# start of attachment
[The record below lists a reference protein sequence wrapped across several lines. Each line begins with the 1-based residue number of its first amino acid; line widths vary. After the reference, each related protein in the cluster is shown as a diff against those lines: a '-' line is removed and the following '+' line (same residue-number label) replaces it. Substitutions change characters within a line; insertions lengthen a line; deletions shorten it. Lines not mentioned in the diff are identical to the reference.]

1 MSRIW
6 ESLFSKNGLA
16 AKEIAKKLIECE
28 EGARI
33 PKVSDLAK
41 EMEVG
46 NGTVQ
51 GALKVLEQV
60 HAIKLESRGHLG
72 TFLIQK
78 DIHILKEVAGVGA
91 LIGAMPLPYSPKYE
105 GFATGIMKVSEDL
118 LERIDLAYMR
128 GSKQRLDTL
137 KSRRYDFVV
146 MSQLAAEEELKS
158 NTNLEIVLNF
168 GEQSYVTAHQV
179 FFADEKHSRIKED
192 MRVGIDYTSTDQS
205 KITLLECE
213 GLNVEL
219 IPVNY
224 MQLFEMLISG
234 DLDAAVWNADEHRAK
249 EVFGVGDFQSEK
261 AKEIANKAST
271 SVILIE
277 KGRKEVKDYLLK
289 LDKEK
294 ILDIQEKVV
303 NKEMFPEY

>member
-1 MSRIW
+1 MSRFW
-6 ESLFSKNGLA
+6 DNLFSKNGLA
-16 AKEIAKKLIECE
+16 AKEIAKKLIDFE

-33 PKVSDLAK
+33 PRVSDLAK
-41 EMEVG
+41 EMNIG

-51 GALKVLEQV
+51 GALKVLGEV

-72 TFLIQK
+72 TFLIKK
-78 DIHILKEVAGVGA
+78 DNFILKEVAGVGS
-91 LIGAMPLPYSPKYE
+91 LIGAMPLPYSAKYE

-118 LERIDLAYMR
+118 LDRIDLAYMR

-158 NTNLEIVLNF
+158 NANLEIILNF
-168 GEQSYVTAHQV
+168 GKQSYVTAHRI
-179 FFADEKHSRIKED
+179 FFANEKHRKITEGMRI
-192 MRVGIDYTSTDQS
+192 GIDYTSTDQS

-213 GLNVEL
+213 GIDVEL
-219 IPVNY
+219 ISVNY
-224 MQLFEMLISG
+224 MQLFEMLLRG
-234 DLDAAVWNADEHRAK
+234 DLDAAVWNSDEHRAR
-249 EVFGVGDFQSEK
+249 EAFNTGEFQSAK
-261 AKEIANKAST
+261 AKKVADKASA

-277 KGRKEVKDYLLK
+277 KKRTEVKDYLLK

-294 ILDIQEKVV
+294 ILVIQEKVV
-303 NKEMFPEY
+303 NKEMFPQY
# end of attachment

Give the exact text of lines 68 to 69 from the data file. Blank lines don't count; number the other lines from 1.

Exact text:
-224 MQLFEMLISG
+224 MQLFEMLLRG